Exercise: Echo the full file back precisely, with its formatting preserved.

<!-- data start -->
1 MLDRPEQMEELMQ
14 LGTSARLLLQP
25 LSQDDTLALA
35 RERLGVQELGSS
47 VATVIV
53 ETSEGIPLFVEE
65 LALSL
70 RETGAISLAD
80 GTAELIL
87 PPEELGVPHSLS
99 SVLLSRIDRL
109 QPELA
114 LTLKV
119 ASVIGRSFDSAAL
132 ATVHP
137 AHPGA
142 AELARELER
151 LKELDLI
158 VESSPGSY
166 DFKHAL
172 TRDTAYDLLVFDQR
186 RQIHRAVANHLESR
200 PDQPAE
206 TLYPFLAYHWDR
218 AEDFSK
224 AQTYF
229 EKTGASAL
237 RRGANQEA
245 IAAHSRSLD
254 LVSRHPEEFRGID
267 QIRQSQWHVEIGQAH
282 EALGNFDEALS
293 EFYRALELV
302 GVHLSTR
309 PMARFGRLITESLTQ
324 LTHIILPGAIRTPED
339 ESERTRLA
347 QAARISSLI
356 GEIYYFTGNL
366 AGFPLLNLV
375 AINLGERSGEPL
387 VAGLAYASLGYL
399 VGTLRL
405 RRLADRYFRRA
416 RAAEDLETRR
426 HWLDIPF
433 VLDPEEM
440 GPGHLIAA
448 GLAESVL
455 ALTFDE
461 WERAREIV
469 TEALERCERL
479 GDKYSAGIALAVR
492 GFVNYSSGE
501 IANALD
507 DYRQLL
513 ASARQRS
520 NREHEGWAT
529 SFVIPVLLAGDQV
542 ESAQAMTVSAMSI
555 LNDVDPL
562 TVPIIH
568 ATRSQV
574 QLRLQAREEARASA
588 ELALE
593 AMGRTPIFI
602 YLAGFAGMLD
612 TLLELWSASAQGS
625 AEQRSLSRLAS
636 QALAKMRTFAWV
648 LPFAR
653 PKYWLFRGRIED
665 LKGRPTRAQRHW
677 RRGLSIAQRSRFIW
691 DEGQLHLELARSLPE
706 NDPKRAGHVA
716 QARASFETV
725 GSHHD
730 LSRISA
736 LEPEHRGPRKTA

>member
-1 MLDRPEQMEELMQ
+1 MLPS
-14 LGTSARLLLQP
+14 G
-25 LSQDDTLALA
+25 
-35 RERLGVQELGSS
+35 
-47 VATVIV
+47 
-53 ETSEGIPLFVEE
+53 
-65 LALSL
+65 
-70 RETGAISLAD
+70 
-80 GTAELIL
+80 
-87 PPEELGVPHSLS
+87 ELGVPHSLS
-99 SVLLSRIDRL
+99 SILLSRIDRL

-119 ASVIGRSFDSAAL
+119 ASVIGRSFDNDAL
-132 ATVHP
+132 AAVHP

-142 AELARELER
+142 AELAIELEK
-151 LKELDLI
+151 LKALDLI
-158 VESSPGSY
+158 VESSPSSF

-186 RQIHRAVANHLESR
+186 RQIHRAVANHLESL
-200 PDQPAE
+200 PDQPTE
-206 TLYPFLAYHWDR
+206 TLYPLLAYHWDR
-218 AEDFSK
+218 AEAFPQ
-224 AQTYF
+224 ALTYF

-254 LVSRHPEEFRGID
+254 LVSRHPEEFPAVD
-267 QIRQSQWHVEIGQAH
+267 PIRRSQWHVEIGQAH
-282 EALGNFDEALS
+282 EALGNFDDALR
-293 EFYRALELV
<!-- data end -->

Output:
1 MLDRPEQMEELMQ
14 LGTSARLLLQP
25 LSQDDTLALA
35 RERLGVQELGSS
47 VATVIV
53 ETSEGIPLFVEE
65 LALSL
70 RETGAISLAD
80 GTAELIL
87 PPEELGVPHSLS
99 SVLLSRIDRL
109 QPELA
114 LTLKV
119 ASVIGRSFDSAAL
132 ATVHP
137 AHPGA
142 AELARELER
151 LKELDLI
158 VESSPGSY
166 DFKHAL
172 TRDTAYDLLVFDQR
186 RQIHRAVANHLESR
200 PDQPAE
206 TLYPFLAYHWDR
218 AEDFSK
224 AQTYF
229 EKTGASAL
237 RRGANQEA
245 IAAHSRSLD
254 LVSRHPEEFRGID
267 QIRQSQWHVEIGQAH
282 EALGNFDEALS
293 EFYRALELV
302 GVHLSTR
309 PMARFGRLITESLTQ
324 LTHIILPGAIRTPED
339 ESERTRLA
347 QAARISSLI
356 GEIYYFTGNL
366 AGFPLLNLV
375 AINLGERSGEPL
387 VAGLAYASLGYL
399 VGTLRL
405 RRLADRYFRRA
416 RAAEDLETRR
426 HWLDIPF
433 VLDPEEM
440 GPGHLIAA
448 GLAESVL
455 ALTFDE
461 WERAREIV
469 TEALERCERL
479 GDKYSAGIALAVR
492 GFVNYSSGE
501 IANALD
507 DYRQLL
513 ASARQRS
520 NREHEGWAT
529 SFVIPVLLAGDQV
542 ESAQAMTVSAMSI
555 LNDVDPL
562 TVPIIH
568 ATRSQV
574 QLRLQAREEARASA
588 ELALE
593 AMGRTPIFI
602 YLAGFAGMLD
612 TLLELWSASAQGS
625 AEQRSLSRLAS
636 QALAKMRTFAWV
648 LPFAR
653 PKYWLFRGRIED
665 LKGRPTRAQRHW
677 RRGLSIAQRSRFIW
691 DEGQLHLELARSLPE
706 NDPKRAGHVA
716 QARASFETV
725 GSHHD
730 LSRISA
736 LEPEHRGPRKTA

>member
-1 MLDRPEQMEELMQ
+1 MLPS
-14 LGTSARLLLQP
+14 G
-25 LSQDDTLALA
+25 
-35 RERLGVQELGSS
+35 
-47 VATVIV
+47 
-53 ETSEGIPLFVEE
+53 
-65 LALSL
+65 
-70 RETGAISLAD
+70 
-80 GTAELIL
+80 
-87 PPEELGVPHSLS
+87 ELGVPHSLS
-99 SVLLSRIDRL
+99 SILLSRIDRL

-119 ASVIGRSFDSAAL
+119 ASVIGRSFDNDAL
-132 ATVHP
+132 AAVHP

-142 AELARELER
+142 AELAIELEK
-151 LKELDLI
+151 LKALDLI
-158 VESSPGSY
+158 VESSPSSF

-186 RQIHRAVANHLESR
+186 RQIHRAVANHLESL
-200 PDQPAE
+200 PDQPTE
-206 TLYPFLAYHWDR
+206 TLYPLLAYHWDR
-218 AEDFSK
+218 AEAFPQ
-224 AQTYF
+224 ALTYF

-254 LVSRHPEEFRGID
+254 LVSRHPEEFPAVD
-267 QIRQSQWHVEIGQAH
+267 PIRRSQWHVEIGQAH
-282 EALGNFDEALS
+282 EALGNFDDALR
-293 EFYRALELV